There's also the question of what social character an assistive
robot should have, said O'Reilly. "If we were to have a robot [wondering]
around the halls and available for assistance... what should the face
look like, [and] how should the robot negotiate its interactions, take
instructions and show that it's learned or is following them?"
The researchers are also looking at the issue of maintaining a
robot that would never really have to power down, O'Reilly said. This
would require that the robot understand when it is in need of energy and,
for instance, plug itself into the wall, she said. Not having to turn
off would be an advantage because complicated robots tend to have time-consuming
MIT's Cardea project is one of a dozen projects at universities
and government labs around the country that involve building robots on
Segway bases. The projects were initiated under the Defense Advanced Research
Projects Agency (DARPA) Mobile Autonomous Robot Software (MARS) program.
The MIT robot and a similar NASA project "make a
strong case for the marriage of mobility and manual skill," said
Rod Grupen, an associate professor of computer science at the University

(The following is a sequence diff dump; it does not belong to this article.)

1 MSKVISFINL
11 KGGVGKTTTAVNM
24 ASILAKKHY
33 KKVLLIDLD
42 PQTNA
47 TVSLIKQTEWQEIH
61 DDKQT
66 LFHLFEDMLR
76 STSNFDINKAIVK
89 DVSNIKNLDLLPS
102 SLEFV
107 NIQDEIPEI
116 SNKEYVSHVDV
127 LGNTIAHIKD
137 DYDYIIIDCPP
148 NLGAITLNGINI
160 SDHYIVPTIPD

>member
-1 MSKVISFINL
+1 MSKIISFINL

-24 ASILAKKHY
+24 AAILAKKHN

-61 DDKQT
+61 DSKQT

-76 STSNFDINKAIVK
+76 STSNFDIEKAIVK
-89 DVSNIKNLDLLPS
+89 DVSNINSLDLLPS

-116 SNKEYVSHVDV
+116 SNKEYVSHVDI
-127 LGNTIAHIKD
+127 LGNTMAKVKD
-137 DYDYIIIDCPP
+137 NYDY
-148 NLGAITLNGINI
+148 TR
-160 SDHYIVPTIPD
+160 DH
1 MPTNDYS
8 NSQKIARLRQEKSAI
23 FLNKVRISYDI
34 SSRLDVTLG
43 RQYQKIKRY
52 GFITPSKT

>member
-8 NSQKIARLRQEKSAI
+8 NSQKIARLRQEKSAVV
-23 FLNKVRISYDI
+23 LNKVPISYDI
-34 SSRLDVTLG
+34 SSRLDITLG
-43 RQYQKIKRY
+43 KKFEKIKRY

of Massachusetts, Amherst. Grupen and colleagues are also developing a
Segway-based robot under the DARPA program. "These projects... are
among the very first to achieve a robot that interacts with people in
a human scale environment," he said.
O'Reilly's research colleagues are Rodney Brooks, Paul Fitzpatrick,
Lijin Aryananda, Jessica Banks, Aaron Edsinger, Eduardo Torres-Jara, Paulina
Varchavskaya, Alana Laferty, Alex Moore, Jeff Weber, Charlie Kemp and
Kathleen Richardson. The research is funded by DARPA and by a corporation.
Funding: Corporate; Government
TRN Categories: Robotics; Human-Computer Interaction; Engineering
Story Type: News
Related Elements: Cardea Web site: www.ai.mit.edu/projects/cardea/
November 19/26, 2003